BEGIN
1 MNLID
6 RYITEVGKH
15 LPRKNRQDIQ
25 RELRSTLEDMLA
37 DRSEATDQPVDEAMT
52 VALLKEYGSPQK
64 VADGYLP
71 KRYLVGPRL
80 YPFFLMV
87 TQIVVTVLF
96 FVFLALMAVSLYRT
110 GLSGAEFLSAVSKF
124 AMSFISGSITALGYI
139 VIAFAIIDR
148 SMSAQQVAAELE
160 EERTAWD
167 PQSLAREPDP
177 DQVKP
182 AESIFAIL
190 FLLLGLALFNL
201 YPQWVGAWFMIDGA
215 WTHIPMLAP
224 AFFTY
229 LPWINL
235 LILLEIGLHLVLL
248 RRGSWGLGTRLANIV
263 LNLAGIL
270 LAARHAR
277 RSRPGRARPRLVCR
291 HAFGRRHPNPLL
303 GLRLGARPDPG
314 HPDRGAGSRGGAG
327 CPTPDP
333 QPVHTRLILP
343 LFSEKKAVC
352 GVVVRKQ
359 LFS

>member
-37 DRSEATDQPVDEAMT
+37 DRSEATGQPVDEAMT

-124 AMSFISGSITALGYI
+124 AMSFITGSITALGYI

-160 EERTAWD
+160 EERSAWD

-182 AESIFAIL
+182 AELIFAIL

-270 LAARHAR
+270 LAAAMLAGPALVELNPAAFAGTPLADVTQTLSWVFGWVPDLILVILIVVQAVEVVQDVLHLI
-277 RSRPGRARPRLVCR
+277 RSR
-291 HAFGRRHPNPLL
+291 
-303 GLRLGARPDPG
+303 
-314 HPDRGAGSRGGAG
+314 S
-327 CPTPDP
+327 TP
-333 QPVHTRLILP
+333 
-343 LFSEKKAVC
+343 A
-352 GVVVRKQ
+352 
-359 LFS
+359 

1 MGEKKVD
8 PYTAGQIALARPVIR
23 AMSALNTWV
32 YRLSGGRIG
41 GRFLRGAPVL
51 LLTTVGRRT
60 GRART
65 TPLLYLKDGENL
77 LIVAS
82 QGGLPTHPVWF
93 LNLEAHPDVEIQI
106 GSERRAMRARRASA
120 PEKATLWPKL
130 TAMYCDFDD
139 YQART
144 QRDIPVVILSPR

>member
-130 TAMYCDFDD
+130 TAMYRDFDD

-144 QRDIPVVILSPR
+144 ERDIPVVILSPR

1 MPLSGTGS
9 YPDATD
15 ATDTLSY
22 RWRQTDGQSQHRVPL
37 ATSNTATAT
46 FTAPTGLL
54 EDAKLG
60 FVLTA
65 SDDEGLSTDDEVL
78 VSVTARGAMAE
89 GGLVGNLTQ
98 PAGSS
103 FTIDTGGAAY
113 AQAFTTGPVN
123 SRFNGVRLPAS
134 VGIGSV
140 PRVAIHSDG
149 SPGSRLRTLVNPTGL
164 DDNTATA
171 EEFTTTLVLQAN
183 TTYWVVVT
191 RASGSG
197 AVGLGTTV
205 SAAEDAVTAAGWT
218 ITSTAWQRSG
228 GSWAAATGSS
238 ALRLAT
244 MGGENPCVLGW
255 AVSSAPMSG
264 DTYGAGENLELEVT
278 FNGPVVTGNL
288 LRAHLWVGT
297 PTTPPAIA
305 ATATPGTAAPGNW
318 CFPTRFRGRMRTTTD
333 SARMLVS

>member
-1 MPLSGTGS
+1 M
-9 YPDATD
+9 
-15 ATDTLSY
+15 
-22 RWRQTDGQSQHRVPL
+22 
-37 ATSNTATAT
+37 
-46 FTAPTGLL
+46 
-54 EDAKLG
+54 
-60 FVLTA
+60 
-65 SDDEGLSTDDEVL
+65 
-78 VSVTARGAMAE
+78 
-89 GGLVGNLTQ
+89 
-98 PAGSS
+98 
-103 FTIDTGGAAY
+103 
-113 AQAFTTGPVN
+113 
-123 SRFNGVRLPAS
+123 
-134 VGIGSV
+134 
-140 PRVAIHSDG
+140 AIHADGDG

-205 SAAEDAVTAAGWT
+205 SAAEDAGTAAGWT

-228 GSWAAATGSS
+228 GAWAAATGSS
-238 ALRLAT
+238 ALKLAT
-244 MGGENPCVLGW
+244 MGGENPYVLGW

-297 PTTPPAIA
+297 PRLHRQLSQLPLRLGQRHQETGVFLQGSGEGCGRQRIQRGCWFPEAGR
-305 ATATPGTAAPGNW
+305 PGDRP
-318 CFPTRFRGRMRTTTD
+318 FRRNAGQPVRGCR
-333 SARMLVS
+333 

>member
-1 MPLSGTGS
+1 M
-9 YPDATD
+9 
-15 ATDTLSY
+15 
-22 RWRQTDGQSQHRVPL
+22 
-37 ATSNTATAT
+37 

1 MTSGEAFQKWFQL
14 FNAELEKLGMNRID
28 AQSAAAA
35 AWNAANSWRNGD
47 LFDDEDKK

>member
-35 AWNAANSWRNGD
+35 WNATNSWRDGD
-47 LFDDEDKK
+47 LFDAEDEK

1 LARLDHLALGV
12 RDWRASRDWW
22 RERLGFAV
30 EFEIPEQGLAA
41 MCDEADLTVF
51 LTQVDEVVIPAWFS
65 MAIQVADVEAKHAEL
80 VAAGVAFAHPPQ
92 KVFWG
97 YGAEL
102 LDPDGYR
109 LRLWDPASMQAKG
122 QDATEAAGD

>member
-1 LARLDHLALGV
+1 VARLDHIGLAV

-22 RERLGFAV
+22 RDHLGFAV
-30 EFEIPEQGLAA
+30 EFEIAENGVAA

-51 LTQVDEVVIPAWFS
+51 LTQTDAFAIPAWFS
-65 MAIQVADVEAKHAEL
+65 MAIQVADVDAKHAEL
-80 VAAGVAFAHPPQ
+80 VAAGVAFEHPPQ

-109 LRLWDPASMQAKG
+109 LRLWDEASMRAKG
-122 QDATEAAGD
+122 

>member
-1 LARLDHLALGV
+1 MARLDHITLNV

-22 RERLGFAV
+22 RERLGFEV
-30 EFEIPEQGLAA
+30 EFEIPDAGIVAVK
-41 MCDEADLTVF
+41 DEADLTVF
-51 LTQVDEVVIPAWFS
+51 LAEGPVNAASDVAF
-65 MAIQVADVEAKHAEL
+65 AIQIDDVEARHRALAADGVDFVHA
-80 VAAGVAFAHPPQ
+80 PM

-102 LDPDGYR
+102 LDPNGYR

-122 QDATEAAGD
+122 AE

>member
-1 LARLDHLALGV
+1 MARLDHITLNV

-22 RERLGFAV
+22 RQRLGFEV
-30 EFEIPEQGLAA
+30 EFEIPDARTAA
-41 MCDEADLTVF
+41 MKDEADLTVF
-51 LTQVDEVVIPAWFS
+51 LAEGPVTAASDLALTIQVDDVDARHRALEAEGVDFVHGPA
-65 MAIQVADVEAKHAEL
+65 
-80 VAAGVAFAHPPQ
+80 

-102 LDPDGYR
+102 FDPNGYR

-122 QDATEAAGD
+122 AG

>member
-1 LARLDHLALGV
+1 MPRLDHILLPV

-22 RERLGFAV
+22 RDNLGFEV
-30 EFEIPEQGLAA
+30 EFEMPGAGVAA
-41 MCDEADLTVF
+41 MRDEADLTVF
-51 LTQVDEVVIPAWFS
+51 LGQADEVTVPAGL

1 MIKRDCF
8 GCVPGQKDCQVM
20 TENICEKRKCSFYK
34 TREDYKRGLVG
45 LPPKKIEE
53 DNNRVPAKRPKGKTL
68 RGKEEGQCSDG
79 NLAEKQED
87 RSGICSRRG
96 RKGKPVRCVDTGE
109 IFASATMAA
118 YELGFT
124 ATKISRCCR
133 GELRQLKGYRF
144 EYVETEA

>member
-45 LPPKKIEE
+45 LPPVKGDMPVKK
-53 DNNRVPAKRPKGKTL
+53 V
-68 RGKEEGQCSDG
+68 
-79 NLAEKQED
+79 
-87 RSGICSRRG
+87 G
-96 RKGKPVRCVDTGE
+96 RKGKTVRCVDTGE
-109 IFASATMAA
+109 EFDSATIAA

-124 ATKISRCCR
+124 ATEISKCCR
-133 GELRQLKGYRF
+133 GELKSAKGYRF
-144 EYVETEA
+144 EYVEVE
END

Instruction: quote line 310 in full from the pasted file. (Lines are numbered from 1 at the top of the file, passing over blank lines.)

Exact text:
+144 EYVEVE